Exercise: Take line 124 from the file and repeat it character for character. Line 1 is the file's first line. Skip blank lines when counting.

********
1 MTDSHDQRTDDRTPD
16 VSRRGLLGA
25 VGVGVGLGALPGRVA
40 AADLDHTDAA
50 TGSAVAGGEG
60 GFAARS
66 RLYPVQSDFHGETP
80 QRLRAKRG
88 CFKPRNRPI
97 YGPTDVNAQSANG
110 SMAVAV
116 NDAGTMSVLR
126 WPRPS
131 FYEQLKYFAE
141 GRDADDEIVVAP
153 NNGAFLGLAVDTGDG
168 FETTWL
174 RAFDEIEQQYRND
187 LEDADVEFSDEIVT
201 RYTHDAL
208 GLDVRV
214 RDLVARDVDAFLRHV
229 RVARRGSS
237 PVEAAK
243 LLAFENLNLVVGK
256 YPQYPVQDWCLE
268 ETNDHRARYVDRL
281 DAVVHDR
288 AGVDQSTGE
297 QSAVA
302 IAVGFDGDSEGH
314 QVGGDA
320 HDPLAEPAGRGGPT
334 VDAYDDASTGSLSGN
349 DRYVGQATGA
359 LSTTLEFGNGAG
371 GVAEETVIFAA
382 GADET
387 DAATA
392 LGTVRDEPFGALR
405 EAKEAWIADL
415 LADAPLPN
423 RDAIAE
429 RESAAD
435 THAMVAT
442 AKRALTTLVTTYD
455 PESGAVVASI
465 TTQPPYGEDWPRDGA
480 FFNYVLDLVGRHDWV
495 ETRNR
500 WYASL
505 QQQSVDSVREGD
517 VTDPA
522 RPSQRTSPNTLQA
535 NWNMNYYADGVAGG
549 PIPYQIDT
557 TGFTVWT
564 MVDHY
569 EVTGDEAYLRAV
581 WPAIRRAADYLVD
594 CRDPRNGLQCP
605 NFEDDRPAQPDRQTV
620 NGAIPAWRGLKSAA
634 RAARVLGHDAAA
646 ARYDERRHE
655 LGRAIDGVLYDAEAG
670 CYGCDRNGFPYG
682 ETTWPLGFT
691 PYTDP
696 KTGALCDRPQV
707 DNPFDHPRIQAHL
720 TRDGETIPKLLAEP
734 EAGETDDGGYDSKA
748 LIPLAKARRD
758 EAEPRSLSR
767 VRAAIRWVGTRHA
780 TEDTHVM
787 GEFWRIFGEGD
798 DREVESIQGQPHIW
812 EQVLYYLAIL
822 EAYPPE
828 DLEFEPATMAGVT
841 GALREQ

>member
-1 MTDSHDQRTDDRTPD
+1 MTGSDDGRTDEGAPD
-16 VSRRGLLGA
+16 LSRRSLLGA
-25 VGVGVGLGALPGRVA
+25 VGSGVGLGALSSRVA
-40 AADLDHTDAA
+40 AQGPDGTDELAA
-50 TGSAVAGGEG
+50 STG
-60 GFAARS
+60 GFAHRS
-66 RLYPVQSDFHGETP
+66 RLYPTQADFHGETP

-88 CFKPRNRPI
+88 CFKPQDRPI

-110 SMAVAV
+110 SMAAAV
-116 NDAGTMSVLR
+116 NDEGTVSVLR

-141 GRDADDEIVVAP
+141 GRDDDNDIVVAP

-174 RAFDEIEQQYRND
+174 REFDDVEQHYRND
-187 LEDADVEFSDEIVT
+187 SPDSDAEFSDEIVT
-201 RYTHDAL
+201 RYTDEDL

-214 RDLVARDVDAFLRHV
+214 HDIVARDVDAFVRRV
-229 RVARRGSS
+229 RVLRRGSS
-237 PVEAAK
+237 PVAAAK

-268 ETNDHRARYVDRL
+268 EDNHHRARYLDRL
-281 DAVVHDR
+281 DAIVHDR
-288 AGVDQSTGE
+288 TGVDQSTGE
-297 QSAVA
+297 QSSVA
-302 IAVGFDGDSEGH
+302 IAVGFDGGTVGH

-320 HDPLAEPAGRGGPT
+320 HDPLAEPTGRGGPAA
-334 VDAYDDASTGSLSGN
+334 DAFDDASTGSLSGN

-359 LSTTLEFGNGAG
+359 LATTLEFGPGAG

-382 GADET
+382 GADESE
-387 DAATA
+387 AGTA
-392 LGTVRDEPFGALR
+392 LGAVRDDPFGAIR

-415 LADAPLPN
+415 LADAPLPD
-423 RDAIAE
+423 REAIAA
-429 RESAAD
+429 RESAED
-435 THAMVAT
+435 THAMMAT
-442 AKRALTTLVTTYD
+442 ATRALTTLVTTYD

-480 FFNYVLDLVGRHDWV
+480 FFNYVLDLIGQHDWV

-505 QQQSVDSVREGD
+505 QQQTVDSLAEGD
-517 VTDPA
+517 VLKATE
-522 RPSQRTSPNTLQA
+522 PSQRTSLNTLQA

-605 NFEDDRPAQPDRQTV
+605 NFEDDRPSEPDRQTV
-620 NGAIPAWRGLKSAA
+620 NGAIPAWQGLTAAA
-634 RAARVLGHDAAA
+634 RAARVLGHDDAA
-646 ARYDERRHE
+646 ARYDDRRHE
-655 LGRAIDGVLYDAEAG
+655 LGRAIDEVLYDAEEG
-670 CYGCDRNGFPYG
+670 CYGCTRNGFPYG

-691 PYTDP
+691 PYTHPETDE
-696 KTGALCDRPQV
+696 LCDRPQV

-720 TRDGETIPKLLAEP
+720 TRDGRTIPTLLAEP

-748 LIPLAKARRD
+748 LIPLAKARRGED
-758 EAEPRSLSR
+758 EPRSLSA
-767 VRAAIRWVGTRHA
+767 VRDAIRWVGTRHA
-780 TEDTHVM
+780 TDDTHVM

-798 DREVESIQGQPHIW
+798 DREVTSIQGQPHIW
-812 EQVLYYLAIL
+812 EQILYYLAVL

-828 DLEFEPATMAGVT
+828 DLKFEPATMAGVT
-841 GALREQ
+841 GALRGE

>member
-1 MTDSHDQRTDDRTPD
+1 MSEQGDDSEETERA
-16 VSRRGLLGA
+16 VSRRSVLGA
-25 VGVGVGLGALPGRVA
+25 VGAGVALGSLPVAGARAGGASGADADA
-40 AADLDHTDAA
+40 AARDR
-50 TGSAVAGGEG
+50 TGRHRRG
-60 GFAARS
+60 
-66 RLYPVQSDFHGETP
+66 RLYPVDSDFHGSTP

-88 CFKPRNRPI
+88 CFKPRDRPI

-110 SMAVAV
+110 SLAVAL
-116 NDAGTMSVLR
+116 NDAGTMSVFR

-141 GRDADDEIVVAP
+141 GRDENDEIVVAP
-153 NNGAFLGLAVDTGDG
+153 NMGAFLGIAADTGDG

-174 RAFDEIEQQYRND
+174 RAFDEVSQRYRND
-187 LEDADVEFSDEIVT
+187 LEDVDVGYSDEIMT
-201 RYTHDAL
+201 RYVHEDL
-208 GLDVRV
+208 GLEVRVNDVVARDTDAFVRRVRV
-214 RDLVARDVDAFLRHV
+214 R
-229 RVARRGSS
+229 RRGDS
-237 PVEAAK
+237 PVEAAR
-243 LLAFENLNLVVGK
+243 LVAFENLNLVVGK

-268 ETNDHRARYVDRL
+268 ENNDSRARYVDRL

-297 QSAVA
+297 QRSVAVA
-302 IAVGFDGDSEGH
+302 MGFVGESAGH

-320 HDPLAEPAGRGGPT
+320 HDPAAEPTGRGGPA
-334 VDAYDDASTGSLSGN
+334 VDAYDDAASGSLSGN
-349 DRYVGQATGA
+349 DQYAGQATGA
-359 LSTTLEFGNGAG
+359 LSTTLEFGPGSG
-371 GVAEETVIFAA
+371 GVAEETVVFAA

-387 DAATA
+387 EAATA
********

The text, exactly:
+288 TGVDQSTGE